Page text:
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Hurricane Maria gains strength, bears down on Caribbean islands

Sept 18 (Reuters) - Hurricane Maria picked up strength and roared towards the Leeward Islands on Monday on a track that could whip several eastern Caribbean islands with their second powerful storm this month.

Maria, a Category 2 storm on the five-step Saffir-Simpson scale, had maximum sustained winds of 110 miles per hour (155 km per hour) and was located about 85 miles (135 km) east of Martinique, the U.S. National Hurricane Center said in an 8 a.m. ET (1200 GMT) advisory.

It was headed west-northwest at about 12 mph (19 kph) on a track that would put it over the U.S. territory of Puerto Rico by Wednesday.

Maria was expected to strengthen further in the next two days, becoming a major hurricane before it moves through the Leeward Islands, the center said. Major hurricanes are those of Category 3 and over, with sustained winds of 111 mph (178 kph) or more.

Hurricane warnings were in place for Dominica, St. Kitts, Nevis and Montserrat, St. Lucia and the French overseas departments of Guadeloupe and Martinique.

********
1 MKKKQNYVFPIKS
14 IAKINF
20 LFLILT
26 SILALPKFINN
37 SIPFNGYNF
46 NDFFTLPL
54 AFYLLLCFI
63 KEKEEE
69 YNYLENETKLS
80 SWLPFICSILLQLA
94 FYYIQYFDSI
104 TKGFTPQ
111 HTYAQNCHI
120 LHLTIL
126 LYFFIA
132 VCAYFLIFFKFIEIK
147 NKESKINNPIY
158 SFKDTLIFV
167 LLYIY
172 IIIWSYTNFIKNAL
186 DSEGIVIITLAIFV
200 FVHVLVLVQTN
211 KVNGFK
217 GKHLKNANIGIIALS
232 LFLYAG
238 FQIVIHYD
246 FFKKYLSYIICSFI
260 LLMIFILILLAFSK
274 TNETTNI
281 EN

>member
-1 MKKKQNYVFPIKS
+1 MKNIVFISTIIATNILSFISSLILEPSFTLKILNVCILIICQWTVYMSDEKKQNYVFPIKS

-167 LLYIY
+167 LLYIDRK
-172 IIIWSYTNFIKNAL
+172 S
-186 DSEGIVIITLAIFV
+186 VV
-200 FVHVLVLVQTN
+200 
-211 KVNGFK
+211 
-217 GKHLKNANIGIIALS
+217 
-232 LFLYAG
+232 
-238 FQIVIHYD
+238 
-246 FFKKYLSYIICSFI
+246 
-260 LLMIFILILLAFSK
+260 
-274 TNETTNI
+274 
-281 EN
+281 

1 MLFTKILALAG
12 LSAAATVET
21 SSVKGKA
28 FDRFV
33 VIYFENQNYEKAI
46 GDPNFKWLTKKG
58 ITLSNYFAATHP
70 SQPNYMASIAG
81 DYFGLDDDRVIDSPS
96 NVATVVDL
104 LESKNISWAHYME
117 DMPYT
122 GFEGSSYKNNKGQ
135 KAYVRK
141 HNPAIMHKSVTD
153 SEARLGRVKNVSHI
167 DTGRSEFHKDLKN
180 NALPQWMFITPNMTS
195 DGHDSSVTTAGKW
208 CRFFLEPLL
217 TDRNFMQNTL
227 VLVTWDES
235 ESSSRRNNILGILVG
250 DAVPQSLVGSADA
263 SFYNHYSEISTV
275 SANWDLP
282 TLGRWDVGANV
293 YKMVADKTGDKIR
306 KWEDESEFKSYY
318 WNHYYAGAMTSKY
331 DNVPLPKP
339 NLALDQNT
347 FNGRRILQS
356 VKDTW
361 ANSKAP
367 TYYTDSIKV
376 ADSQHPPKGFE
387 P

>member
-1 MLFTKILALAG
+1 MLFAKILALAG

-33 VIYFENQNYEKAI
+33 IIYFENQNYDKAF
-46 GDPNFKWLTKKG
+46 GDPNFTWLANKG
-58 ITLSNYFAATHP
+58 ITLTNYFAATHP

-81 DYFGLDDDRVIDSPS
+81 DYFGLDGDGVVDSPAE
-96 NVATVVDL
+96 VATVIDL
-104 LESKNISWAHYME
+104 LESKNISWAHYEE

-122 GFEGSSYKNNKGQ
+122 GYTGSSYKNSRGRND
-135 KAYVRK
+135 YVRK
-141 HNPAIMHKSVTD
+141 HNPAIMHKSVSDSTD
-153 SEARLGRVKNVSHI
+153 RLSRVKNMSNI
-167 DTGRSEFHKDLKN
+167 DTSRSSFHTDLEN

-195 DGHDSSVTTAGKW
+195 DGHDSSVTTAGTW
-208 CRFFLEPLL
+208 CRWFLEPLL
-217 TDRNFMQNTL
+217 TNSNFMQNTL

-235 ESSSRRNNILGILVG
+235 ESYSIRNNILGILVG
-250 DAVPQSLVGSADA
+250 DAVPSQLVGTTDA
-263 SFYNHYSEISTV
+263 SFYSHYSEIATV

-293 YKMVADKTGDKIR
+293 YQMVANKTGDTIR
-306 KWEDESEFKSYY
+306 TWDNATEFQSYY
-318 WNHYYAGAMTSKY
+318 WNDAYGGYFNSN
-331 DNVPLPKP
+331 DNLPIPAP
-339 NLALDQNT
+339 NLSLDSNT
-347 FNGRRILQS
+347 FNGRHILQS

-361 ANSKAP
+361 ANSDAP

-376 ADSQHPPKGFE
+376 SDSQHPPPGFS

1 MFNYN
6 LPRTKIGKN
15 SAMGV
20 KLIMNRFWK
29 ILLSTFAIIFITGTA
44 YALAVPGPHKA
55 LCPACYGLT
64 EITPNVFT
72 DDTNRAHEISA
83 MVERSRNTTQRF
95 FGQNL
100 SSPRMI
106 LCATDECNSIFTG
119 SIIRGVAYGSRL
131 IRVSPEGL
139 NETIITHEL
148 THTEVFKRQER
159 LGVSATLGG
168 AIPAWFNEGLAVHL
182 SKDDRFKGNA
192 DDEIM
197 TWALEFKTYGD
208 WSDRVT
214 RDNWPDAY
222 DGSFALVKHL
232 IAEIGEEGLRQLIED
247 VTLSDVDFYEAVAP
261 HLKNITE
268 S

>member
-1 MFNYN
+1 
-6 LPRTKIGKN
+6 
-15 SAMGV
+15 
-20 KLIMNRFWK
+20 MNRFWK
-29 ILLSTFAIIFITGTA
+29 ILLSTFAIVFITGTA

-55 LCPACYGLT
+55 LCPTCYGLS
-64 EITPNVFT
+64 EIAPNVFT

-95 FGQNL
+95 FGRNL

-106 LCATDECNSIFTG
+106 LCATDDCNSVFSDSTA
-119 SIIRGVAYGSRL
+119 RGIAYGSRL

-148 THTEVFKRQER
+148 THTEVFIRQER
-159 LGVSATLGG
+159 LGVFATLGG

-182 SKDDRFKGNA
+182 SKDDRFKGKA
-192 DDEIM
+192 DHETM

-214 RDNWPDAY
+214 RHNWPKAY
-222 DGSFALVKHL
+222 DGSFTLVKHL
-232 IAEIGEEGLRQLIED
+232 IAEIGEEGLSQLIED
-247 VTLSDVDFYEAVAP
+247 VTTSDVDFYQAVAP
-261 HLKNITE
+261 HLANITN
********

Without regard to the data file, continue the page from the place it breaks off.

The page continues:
Tropical storm warnings were in effect for Antigua and Barbuda and the Dutch Caribbean territories of Saba, St. Eustatius and St. Maarten, while Puerto Rico, the British and U.S. Virgin islands, and Anguilla were on a watch for hurricane conditions.

Several of those islands were devastated earlier this month when Hurricane Irma rampaged through the Caribbean as one of the most powerful Atlantic hurricanes ever recorded, killing more than 80 people on the islands and the U.S. mainland.

More than 1,700 residents of Barbuda were evacuated to neighboring Antigua after Irma damaged nearly every building there.

Puerto Rico, a U.S. territory which Irma grazed as it headed toward Cuba and Florida, has already begun preparations for Maria. The storm threatened an island already dealing with a weakened economy and fragile power grid.

Forecasters were also tracking Category 1 Hurricane Jose, with 85 mile per hour (140 kph) winds, which was located about 270 miles (440 km) east-southeast of Cape Hatteras, North Carolina.

The eye of that storm was forecast to remain off the east coast of the United States for the next few days, bringing dangerous surf and rip currents to beaches from Delaware through Massachusetts. (Reporting by Scott Malone; Editing by Frances Kerry)